Things You'll Need
Many artists use mechanical aids to assist them in the creation of their art. There is an expressed disdain for these aids but in the quiet of the studio anything and everything is used to try to create the exact type of art the artist envisions. Tracing paper is one of those tempting aids, particularly when an artist is learning how to draw portraits. Because a camera can capture a face so easily, it seems natural to use a camera image as a foundation for drawing a face. While this is one way to develop proportional skills, if you rely on a camera image and tracing paper your portraits will suffer from single-eye syndrome.
Grid Tracing Paper Technique
Place a photograph of a person's face on the drawing table. Tape the image down. Position tracing paper over the image. Draw a grid on the tracing paper.
Position tracing paper over the image. Tape the tracing paper down. Draw a grid on the tracing paper.
Transfer the grid to a larger size of paper using a proportional scale to convert the grid from one size to another. Proportional scales can be found at art stores. This grid will allow you to section off the photograph to estimate the enlarged size.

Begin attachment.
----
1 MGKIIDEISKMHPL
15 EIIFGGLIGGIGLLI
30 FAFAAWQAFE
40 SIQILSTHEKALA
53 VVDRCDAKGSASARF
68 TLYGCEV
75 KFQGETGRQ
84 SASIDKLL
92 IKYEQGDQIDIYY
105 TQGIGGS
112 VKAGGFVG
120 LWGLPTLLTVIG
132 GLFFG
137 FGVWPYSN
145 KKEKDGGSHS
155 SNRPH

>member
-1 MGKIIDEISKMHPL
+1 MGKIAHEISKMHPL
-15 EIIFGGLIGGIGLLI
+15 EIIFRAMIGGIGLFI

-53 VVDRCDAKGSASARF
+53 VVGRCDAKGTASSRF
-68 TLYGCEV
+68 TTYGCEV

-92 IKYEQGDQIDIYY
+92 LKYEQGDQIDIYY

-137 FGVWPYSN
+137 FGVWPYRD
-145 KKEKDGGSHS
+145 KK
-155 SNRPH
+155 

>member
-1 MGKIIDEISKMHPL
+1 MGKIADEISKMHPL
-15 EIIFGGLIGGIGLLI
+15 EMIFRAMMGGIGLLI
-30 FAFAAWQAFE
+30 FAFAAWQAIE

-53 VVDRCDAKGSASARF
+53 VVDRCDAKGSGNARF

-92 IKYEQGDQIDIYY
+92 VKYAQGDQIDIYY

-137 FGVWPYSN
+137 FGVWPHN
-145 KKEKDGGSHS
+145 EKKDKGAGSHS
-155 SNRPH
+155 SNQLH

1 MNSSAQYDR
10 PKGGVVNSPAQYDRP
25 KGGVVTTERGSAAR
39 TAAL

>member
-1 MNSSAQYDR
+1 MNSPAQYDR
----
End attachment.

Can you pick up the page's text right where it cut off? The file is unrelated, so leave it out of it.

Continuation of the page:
Tracing Over A Photograph
Enlarge the photograph to the size you wish to draw. This is how tracing paper is often used by inexperienced artists. Tape the enlargement to the drawing table.
Tape tracing paper over the enlargement and trace the shape and detail of the face you are drawing. After the drawing is well-detailed, place the tracing paper on a light table, light box or on a window that receives good sunlight. A strong light table used in a darkened room can allow the artist to see through several layers of paper, particularly if one of the papers is thin, like tracing or copier paper.
Tape drawing Bristol board over the tracing paper. The thinness of the tracing paper will allow you to see the lines through the Bristol board. Retrace the drawing onto the Bristol board. Remove the Bristol board, position the original photograph nearby and refine the details on the Bristol board.
This technique can produce a near photo-realistic drawing when it is carefully done. The problem is that a camera uses a single eye or lens while the human sees with two converging lenses. No two-eyed human actually sees like a camera, so a photo-realistic drawing never achieves the composition of the human artist who draws what he actually sees. The viewer of the art will know that something isn't quite right with the drawing, even if she can't tell you what it is.